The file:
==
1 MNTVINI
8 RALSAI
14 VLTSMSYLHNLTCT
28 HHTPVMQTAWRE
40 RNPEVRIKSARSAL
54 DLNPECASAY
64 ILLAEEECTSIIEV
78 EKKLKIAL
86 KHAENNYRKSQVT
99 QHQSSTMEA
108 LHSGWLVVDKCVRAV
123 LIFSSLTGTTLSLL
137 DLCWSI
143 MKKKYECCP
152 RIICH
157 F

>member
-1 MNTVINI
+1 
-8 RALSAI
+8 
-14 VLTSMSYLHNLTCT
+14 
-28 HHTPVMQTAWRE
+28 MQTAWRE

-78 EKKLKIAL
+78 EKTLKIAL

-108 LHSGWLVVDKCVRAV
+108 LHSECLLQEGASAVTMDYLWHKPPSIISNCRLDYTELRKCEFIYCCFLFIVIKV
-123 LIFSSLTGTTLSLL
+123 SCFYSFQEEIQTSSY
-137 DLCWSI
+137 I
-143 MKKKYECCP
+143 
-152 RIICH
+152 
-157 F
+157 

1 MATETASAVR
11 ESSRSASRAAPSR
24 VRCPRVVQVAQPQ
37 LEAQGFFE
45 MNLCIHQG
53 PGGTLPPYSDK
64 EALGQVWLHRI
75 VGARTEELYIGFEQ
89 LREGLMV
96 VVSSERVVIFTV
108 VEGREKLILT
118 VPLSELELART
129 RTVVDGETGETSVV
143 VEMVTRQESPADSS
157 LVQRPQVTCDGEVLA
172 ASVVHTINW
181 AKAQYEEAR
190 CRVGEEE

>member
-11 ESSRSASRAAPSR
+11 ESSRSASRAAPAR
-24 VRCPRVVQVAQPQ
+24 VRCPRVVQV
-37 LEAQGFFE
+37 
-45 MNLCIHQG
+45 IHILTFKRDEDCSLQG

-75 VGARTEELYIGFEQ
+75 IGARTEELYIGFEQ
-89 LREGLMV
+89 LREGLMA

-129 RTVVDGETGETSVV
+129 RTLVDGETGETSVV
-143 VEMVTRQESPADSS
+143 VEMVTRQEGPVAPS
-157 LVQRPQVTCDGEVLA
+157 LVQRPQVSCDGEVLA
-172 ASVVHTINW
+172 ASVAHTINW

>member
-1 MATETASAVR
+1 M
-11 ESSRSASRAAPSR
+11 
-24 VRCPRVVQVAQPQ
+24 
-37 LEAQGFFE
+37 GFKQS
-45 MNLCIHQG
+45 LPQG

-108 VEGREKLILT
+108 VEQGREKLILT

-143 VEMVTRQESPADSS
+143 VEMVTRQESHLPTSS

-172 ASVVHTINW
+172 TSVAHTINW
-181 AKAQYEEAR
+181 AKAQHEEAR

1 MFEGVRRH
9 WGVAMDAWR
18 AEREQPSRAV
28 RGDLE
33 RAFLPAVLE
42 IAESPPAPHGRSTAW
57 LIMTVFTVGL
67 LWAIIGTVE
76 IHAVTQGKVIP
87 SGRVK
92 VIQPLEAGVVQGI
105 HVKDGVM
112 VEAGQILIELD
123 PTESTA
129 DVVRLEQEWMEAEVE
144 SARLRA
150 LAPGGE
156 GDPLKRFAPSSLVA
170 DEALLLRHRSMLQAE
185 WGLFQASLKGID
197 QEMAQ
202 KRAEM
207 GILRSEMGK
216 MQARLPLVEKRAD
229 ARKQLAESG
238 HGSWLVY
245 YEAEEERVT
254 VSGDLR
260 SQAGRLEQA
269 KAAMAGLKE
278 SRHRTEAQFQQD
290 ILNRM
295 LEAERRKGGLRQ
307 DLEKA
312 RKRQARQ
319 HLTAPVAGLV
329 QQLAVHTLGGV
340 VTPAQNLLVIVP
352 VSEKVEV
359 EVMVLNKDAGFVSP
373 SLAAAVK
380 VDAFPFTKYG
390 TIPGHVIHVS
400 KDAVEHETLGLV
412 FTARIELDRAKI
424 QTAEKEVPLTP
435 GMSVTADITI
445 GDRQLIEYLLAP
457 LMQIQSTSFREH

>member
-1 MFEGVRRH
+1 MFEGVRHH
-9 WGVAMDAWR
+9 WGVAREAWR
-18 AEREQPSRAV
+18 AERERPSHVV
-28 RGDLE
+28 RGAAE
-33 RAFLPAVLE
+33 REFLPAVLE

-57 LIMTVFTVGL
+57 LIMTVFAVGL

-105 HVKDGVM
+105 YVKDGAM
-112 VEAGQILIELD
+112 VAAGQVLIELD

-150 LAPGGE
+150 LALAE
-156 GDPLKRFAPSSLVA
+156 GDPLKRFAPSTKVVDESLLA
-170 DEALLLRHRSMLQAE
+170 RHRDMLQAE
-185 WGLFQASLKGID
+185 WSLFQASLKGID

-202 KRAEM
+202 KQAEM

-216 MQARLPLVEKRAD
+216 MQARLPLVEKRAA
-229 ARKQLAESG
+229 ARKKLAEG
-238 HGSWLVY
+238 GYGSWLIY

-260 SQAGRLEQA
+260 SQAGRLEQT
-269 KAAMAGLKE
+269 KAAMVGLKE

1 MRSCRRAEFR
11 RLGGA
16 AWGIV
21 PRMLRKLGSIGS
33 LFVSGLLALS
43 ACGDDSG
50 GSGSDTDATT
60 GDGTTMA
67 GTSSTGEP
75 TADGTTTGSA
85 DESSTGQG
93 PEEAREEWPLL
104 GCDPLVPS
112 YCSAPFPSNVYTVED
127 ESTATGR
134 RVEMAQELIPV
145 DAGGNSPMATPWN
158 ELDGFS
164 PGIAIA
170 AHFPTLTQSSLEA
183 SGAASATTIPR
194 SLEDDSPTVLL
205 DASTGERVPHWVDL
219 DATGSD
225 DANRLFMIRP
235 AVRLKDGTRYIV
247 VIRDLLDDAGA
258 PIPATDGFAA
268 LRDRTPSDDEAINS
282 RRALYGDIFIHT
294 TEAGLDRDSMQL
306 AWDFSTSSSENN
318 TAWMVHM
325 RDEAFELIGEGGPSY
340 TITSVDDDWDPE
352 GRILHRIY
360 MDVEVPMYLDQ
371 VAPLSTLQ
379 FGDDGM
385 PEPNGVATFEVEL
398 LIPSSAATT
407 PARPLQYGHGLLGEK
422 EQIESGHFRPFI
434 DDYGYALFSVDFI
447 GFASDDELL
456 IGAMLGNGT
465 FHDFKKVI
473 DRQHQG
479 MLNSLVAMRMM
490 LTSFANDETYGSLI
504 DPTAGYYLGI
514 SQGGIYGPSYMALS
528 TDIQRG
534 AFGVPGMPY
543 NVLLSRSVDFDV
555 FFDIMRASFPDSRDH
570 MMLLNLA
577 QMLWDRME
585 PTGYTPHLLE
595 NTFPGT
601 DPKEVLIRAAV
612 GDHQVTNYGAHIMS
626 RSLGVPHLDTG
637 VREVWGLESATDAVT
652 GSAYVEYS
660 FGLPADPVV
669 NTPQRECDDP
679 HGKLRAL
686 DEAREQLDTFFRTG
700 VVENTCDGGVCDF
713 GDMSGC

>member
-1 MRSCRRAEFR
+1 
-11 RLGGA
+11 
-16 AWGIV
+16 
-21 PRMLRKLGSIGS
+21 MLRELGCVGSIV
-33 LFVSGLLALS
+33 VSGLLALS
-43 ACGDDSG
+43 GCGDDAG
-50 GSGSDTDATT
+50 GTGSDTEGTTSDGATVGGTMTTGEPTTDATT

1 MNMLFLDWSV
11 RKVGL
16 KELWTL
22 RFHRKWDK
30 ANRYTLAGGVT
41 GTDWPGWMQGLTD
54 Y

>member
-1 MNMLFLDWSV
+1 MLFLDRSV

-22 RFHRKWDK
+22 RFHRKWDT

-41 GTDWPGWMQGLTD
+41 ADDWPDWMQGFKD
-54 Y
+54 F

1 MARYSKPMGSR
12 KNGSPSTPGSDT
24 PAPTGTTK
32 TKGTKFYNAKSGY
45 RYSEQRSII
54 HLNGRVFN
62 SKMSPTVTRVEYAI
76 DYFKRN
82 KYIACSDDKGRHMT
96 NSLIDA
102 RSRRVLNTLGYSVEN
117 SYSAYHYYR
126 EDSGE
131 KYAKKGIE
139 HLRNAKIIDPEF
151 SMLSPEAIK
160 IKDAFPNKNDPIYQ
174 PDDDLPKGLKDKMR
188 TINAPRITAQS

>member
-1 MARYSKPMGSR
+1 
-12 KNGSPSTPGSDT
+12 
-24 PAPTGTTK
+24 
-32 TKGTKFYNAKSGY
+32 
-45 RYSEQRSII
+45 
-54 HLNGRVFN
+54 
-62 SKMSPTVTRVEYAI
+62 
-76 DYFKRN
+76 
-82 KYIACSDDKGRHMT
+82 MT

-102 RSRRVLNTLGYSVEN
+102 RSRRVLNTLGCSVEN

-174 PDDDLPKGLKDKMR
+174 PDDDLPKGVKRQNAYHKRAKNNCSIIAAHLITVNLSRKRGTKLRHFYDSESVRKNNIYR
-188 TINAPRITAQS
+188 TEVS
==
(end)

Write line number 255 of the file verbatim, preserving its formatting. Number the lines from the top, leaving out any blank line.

>member